This involved sticking your hand in an ice-cold bucket of water for 1 minute (we toned it down to 30 seconds for the younger children because we’re not harsh). The shock on each participant’s face as they realised how cold the water actually was followed by the realisation that a whole 60 seconds doing this was far longer than they had realised. Most showed clear signs of discomfort, squirming and fidgeting in their seat, increasing their breathing rate and even providing a running commentary on just how they were feeling, but there were others that sat quite still with a wry smile on their face that said ‘this isn’t that cold’.

Once we had suitably stressed our victims participants out, we measured their blood pressure and heart rate again. What would you expect to happen?DEcsbysXUAAdU07.jpg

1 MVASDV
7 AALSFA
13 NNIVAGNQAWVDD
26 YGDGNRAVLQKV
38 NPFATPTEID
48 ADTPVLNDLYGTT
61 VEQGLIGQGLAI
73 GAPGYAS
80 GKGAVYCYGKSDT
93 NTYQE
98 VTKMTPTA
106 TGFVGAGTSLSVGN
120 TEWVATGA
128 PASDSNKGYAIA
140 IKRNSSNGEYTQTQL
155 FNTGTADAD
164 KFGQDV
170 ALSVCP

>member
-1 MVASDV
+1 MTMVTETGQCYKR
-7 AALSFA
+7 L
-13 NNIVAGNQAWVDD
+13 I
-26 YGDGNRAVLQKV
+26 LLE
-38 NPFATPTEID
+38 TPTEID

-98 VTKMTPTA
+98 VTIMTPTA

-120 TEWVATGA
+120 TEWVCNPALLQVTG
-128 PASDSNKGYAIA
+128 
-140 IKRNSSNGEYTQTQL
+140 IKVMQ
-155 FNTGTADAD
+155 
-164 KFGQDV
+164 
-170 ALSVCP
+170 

Well, if you know anything about science, then you will know that it doesn’t always go to plan. That is precisely what happened to us. The majority of people’s blood pressure and heart rate did increase. However, we also had participants who seemingly reacted to these stressors by relaxing, or for whom only blood pressure or heart rate changed. That’s science, guys!

Read Rachel’s full article on her blog, The Boardventures.

Shark Diary, Episode IV: Life on board

Aboard the RV Sanna, our days rotate around meals, fishing, and experiments.

dry fish and musk ox

Our ship is the newest vessel of the Greenland Institute of Natural Resources. Her name, RV Sanna, inspired from ‘Mother of the Ocean’ in Inuit mythology, shows the Institute’s commitment to safeguarding the aquatic environment and to advising governments on the sustainable use of living oceanic resources.